are realizing they're looking and saying, well, you know, why is healthcare statistically better in Northern Europe and things like that than it is in the US? And it's because in those countries, healthcare includes making sure people have shelter and companionship and nutrition and these kinds of things covered. And that is exactly what our caregivers are providing. So that's really incredible. All right, so here's the hard thing, but this one, you blew me away, like, you know, Steve.


hurricane always blow away the competition. But one thing you blew me away with was this kind of concept that this isn't just like adding expense into your organization. And I guess kind of relaying back to what we talked about on our first podcast together, he talked about taking folks when they're really ready for home care. You know, if they, if they want somebody to come babysit for their mom, you know, while they go out on a date once every two weeks or something, that's not, that's not home care. That's more like, you know, babysitting and they could get that.


that care in a different way. But I guess two things that go together here, you talked about how having care coordinators on staff actually does create a business model where you could bring folks on a little bit earlier and support them with your care coordinators in a way that makes you a decent amount of money. So yeah, like tell us a little bit more about that idea. So I love it. You kind of opened up like three different things that comes together. And the first point is the target customer.


Right? Like you've heard me talk about this, where from an agency standpoint, we are better suited to take care of patients that need total care or care every day. Then we are to take care of a patient that, like you mentioned, a son or daughter is the primary caregiver and they want somebody to stay with mom during the weekend because they have a wedding to go to, or they want somebody to come in, you know, a couple of days a week just for spot.


visit just to make sure mom's okay and help out around the house. Those kind of services, those are very difficult for us to staff, very difficult for us to manage. They have high turnover because it's very difficult to build a work-life balance, 40 hour a week schedule for our caregiver, which leads to increased turnover and always other challenges. This is why I like to talk to a customer being somebody with great need, medically complex.


who needs help, not only do they need it every day, but they need a lot of hours every day, 40 hours a week, 56 hours a week, 84 hours a week. I always talk about the nerd, right? Great need, elderly, resources, disabled. With that being said, that transitions us to having a 20 hour minimum. When you have a 20 hour minimum, that nerd customer, they need more than 20 hours, right? But when you go below 20 hours, that's extremely difficult for us to staff.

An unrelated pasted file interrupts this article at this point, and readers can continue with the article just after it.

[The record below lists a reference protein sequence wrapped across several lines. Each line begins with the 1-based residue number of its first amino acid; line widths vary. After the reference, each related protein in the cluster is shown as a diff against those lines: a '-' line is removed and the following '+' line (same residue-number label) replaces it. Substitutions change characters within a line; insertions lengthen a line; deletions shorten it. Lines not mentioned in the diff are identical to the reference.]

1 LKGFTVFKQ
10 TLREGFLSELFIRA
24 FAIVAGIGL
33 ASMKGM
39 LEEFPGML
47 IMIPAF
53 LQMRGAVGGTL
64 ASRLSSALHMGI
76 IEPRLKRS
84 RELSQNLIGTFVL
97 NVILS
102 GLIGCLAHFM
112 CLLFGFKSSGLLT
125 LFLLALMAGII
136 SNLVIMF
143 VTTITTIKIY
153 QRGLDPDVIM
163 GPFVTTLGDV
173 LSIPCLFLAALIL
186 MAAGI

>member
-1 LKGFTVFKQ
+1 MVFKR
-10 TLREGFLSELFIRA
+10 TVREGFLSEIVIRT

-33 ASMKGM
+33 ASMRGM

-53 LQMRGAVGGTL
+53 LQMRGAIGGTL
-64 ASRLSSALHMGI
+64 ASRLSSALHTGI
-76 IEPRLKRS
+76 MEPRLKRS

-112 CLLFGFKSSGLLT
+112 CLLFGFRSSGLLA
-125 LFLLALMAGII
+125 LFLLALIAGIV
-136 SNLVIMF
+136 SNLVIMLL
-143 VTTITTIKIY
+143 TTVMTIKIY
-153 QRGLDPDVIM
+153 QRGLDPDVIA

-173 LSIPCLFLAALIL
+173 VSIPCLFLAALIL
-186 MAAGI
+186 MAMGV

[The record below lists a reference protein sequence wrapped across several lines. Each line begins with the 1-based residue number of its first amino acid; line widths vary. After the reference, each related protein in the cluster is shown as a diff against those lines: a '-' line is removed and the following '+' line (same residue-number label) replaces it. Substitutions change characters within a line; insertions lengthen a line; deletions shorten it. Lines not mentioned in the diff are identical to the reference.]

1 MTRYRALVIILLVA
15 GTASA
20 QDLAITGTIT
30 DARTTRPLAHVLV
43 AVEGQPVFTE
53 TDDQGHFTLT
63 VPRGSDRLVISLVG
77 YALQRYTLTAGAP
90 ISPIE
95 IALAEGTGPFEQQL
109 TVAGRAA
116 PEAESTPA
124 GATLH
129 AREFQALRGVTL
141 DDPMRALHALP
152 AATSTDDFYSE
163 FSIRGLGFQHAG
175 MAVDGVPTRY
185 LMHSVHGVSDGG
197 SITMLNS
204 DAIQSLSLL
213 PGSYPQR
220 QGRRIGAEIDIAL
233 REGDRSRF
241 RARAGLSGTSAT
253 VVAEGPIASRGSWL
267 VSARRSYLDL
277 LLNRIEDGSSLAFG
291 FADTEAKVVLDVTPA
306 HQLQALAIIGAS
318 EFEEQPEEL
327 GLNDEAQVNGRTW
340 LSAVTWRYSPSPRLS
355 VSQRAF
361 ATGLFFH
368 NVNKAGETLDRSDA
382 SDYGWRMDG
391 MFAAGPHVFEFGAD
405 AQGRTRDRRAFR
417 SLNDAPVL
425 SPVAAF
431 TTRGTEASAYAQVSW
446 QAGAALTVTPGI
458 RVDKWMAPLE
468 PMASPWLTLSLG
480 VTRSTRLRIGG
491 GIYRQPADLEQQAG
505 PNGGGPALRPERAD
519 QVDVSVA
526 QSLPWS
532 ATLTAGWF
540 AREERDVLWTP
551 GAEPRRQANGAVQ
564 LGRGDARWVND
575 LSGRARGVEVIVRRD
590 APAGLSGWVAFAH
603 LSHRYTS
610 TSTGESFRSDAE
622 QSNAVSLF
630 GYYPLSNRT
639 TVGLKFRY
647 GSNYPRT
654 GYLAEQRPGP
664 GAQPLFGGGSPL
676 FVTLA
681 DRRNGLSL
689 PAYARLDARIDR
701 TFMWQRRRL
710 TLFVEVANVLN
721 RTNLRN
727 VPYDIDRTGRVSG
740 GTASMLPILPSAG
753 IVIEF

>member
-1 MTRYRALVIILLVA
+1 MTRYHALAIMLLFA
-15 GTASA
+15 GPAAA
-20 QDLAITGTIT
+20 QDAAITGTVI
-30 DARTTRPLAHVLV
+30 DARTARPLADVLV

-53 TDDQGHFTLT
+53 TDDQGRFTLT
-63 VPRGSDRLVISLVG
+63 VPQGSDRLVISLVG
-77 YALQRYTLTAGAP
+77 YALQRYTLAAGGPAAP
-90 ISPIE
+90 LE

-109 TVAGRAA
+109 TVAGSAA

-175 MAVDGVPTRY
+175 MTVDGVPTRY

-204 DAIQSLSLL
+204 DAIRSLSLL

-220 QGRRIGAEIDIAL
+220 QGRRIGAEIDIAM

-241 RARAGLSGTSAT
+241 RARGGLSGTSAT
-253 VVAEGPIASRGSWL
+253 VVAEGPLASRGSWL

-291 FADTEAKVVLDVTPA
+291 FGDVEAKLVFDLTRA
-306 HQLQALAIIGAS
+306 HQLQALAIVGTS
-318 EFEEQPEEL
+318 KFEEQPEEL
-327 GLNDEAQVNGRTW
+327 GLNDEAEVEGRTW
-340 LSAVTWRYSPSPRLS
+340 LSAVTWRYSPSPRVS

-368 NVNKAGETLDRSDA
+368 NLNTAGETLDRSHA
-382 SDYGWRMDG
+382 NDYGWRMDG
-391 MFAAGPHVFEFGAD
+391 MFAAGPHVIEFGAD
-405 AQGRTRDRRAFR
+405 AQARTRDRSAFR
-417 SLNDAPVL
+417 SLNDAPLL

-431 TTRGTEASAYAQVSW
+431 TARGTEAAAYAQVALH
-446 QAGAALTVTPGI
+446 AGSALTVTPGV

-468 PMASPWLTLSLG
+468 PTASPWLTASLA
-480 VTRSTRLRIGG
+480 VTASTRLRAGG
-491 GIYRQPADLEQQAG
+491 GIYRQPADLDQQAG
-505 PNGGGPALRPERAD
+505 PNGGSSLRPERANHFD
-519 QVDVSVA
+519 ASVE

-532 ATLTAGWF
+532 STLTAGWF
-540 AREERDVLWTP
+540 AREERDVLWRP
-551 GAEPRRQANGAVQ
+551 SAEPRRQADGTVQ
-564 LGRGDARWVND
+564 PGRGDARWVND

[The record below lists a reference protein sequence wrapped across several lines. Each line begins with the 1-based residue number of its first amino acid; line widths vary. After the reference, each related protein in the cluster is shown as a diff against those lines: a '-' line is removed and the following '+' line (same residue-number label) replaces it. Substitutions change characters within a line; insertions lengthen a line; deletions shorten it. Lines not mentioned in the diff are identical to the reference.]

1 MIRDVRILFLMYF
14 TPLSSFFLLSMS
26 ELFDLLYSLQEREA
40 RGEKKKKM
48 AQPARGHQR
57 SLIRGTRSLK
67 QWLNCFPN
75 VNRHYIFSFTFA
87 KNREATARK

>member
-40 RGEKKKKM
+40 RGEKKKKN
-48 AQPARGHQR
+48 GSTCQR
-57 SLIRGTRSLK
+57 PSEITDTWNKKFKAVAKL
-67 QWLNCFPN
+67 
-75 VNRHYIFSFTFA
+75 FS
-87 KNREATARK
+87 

and it's very difficult for us to manage, that's why I say for that patient, they're better off going to caring.com or hiring a caregiver directly because they're the employer, they can, it's usually on an as needed basis, not every time, but more often than not, this is why my clients are so successful. I help them build the higher need, medically complex patients. So they may have 20 patients on their census when they start with me, a year later, they still have 20 patients on their census.


but the hours per week per patient went from 15 to like 40, right, so their hours are almost, you know, two and a half times what they were doing when they started with us. Now that leads us to the last point, which is to everything you're saying here, the care coordinator. The care coordinator is a necessity to a medically complex patient. The families, they want that layer of supervision. They want...


that layer of communication. They want this person coming out and managing the caregiver on a weekly basis and giving them updates as to what's going on. This is above and beyond the standard home care. So as a result, you don't have to eat this cost. You can do one of two things. You can either bill directly for it as a complimentary service, but it all goes together. So it's here's the caregiver piece, here's the care coordination piece. And this is why it's necessary.


for this difficult situation, which again, when you're sitting down with the patient, you're not sitting down with the patient and their family saying, this is something you don't need. You're sitting down with the patient and the family saying that we recognize that your mother is very medically complicated. In order to keep her safe and out of the hospital, this is what's necessary. Very different than saying this is what we're gonna do. This is what's necessary to keep mom out of the house. And the families understand that, so then you bill accordingly.